Posts Tagged ‘Rutger Hauer’

Private Eye: Literary Authors Now Turning to SF’s Robots for Subject Matter

April 17, 2019

According to this fortnight’s Private Eye, the British literary authors Ian McEwan, Jeanette Winterson and Kazuo Ishiguro are turning to the world of robots and AI for their next books. A brief snippet on page 34 of the issue for 19th April – 2nd May 2019 runs

For middle-aged authors looking for a reboot, the trendiness of artificial intelligence and robots is proving a godsend.

In Ian McEwan’s just-out Machines Like Me, a couple acquire a male synthetic human and a love triangle duly develops ( a set-up quite similar to the main storyline of Channel 4’s sci-fi drama Humans, with the robot’s gender switched).

In her forthcoming Frankissstein, Jeanette Winterson – unfazed by having missed last year’s Frankenstein anniversary – reworks Mary Shelley’s novel in a story featuring not only Victor Stein, a professor “leading the debate around AI”, but also a character who sells sex bots. Kazuo Ishiguro told the Oxford literary festival his next book will be about AI too… Who else? Rushdie? Amis? Jeffrey Archer? 

One of the complaints of the SF world back in the 1990s was that literary fiction, and writers like McEwan, Rushdie, Amis, Winterson and the rest of them were lifting ideas from Science Fiction to great critical acclaim, while the genre itself remained despised by literary critics and prizes. This seems to be yet another example.

Not all serious literary critics are dismissive of Science Fiction. The late J.G. Ballard and Ursula Le Guine managed to achieve mainstream critical appreciation, and some of the newspapers do give good review to SF books, like the Guardian and the I. And the years have passed since I heard the late Terry Pratchett speak at the Cheltenham Festival of Literary, telling the crowd that the Festival’s organisers seemed to look at him as if they expected him to give a talk on mending motorbikes. Brian Aldiss in his and Peter Wingrove’s history of SF, The Trillion  Year Spree, states that in the 1950s even pornography had a higher reputation among critics than Science Fiction. More recent critics and historians of the genre have pointed out that there never was quite the severe break between proper literature and Science Fiction in Britain as there was in America. Serious literary writers like Kingsley Amis and Anthony Burgess also wrote Science Fiction, as did C.S. Lewis and Conan Doyle. Nevertheless, I still get the impression that there is in certain literary quarters more than a little of the old literary disdain still remaining. Margaret Atwood’s The Handmaid’s Tale is dystopian Science Fiction, but she has still sneered at the genre as ‘talking squids in space’ apparently.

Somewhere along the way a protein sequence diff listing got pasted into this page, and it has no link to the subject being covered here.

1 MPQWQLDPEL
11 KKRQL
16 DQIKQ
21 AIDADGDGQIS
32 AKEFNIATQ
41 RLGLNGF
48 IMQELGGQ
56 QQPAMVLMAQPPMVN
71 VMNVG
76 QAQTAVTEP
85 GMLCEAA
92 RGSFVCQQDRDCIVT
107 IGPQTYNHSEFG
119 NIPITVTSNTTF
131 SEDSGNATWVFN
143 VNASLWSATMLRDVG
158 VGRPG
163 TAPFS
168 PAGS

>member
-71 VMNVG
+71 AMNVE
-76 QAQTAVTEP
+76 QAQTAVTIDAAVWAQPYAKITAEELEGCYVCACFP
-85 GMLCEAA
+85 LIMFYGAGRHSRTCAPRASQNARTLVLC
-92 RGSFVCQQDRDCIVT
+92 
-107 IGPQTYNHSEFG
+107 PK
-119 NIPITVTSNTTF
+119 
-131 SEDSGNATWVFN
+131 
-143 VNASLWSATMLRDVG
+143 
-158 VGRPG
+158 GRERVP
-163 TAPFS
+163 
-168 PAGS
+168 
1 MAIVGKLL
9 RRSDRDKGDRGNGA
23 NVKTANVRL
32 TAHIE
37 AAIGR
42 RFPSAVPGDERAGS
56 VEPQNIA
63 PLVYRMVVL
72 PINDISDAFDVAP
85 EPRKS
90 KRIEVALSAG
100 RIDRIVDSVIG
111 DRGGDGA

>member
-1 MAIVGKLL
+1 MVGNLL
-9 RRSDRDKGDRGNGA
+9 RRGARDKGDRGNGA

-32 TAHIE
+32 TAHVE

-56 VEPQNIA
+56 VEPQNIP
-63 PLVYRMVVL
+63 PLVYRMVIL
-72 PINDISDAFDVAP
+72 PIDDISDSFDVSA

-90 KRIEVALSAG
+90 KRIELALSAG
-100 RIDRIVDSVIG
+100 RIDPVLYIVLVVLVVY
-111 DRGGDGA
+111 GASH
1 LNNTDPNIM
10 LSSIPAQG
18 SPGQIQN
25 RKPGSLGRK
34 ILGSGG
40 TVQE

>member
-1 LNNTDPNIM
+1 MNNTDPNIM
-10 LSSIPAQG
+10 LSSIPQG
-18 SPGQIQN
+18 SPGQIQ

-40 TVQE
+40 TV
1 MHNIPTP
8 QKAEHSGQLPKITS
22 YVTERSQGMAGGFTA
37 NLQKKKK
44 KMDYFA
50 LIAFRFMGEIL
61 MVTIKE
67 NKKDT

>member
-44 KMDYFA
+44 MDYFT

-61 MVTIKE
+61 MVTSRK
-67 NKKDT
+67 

And looking at the plots of some of the books mentioned in the Eye article, I wondered how many of the literary types reading these pieces would be aware of similar works by some of the great genre SF writers. If you’re talking about romances between humans and robots, there’s Tanith Lee’s The Silver Metal Lover, about a girl who has an affair with a robot, which is destroyed by jealous human males.  The robot scientist, Geoff Simons, mentions a series of SF tales about romances between people and robots, or the construction of sex robots, in his book Robots: The Quest for Living Machines (London: Cassell 1992) including Satisfaction Guaranteed (1951), by Isaac Asimov; Maria Bujanska’s Krwawa Maria (Bloody Mary), 1977, R. Forsyth’s ‘Silicon Valley of the Dolls’, 1979; The Pleasure Machines (1969); Ira Levin’s The Stepford Wives (1974) and such as Dr. Goldfoot and the Girl Bombs (1966) and Sins of the Fleshapoids.

As for Frankenstein, Brian Aldiss has argued that Mary Shelley’s classic should be regarded as the first real work of Science Fiction, as it was based on genuine science, as it was understood in the early 19th century. He also wrote a book inspired by Shelley, Frankenstein Unbound, which is split between Shelley’s time and a technological future. It was later filmed by the old producer of low-budget SF, Roger Corman.

Winterson has previous in taking themes from science/ science fiction. Way back in the 1990s, when everyone was getting very excited at discovering a Grand Unified Theory (GUT) or ‘theory of everything’, she wrote a book, GUT Symmetries, about it and parallel world. She’s also written novels of feminist Magic Realism, following the feminist fairy tales of Angela Carter. But the Polish author, Stanislaw Lem, who wrote Solaris, filmed by Andrei Tarkovsky, also wrote a series of tales about robots, The Cyberiad and Mortal Engines, set in a fairy tale universe in which robots were the dominant life form. Another of Lem’s books is a series of philosophical explorations of machine and human intelligence and nature from the point of view of a vast computer that has far surpassed the intellects of its human makers. Lem was a high-brow author, who, after winning various awards from the Science Fiction community, then went on to decry Science Fiction, so he personally shared the sneering view of some mainstream literary critics. However, his books are still well worth reading.